As the software supply chain life cycle progresses from source code to executable artifacts, the build stage stands as a critical juncture. Yet, this transformative phase is also susceptible to a range of threats that can jeopardize the software’s integrity and build security. These threats can infiltrate the build process through various methods, including circumventing the established CI/CD pipeline, modifying code post-source control, compromising the build process itself, or manipulating artifact repositories. In this blog post, we delve into these threats in-depth and examine the most prevalent software supply chain build attacks. This content continues our blog series exploring software supply chain security throughout the SDLC.
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The Build Stage in the Software Developement Life Cycle
The build stage of the software supply chain lifecycle encompasses the process of transforming source code into executable software artifacts. This stage involves compiling, linking, and packaging the source code, as well as generating installation packages and configuration files.
Build security threats are vulnerabilities that could allow an adversary to introduce unauthorized changes to the software during the build process without altering the source code. These threats can be introduced through various methods, such as compromising the build environment or exploiting vulnerabilities in build tools.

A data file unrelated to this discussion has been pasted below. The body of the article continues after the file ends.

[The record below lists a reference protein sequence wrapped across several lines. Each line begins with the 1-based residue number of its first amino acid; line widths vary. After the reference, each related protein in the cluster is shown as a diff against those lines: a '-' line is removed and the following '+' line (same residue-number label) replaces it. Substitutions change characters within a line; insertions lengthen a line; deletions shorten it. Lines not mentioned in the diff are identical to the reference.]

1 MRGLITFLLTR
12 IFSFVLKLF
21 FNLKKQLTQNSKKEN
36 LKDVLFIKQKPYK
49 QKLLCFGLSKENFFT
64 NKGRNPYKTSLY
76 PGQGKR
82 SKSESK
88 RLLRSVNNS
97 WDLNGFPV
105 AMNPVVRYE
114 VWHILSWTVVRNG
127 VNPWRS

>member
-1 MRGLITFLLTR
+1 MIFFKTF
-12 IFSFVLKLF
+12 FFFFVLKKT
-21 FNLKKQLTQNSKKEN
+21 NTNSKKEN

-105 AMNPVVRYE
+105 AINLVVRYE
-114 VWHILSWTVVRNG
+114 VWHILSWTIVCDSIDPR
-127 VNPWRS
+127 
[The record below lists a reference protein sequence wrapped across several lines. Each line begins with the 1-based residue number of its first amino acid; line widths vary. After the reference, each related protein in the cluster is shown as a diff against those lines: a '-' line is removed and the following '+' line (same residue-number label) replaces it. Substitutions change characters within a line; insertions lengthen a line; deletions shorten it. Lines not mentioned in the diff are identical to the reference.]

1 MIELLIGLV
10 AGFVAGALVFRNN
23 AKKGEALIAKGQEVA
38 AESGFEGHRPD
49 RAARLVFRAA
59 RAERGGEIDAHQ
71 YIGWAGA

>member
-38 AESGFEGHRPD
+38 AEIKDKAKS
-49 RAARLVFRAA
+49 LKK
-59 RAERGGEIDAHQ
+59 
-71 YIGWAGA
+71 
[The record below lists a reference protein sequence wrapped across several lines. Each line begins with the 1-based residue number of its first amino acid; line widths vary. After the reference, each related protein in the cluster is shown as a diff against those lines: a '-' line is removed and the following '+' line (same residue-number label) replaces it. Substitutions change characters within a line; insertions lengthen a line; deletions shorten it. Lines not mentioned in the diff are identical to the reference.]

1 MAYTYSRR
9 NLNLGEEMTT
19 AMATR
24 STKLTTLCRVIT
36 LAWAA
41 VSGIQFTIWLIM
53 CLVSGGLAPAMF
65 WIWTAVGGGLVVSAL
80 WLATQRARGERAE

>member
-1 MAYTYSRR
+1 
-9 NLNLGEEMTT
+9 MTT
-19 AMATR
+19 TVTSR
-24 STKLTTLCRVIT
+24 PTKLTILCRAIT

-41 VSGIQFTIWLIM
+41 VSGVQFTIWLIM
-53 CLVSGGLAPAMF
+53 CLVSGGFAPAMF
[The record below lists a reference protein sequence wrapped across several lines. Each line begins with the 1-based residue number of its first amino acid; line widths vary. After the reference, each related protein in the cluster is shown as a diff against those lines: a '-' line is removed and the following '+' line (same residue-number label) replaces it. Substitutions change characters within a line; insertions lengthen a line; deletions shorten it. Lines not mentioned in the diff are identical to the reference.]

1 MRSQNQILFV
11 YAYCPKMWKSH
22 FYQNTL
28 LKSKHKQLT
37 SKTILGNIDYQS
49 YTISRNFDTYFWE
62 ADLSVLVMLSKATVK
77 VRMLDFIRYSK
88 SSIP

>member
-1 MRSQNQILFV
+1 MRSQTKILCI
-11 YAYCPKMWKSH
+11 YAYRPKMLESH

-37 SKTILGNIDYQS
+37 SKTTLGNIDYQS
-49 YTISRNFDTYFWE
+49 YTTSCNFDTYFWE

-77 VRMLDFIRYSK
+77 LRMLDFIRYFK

Most common Software Supply Chain Threats -Build Attacks
This refers to the practice of circumventing the established CI/CD (continuous integration and continuous delivery) pipeline to directly build and publish software without undergoing the rigorous testing, verification, and auditing processes that are typically enforced by the official pipeline. This can be done by manually building the software outside of the CI/CD environment or by using tools or scripts that allow for unauthorized modifications to the build process. An example of this type of vector attack was the Jenkins Attack. In 2022, hackers infiltrated the build pipeline of a popular open-source software project called Jenkins. The hackers injected malicious code into a Jenkinsfile, which is a script that defines the build process. The malicious code allowed the hackers to bypass the CI/CD pipeline’s security checks and inject their code into the build process. This code is then executed on the systems of organizations that installed the software.
Modify code after source control
This practice involves making unauthorized changes to source code after it has been committed to a trusted source control system (SCS) and then building the software using this modified code. This can be done by directly modifying the code on a developer’s workstation or by using external tools or scripts to inject malicious code into the build process. An example of this vector attack was the GitLab Attack in 2022. Hackers infiltrated the build pipeline of GitLab. The hackers injected malicious code into the GitLab CI/CD pipeline, which is a tool that automates the build security process. The malicious code allowed the hackers to modify the code after it had been checked into source control. This allowed them to inject their code into the software, which was then executed on the systems of organizations that installed the software.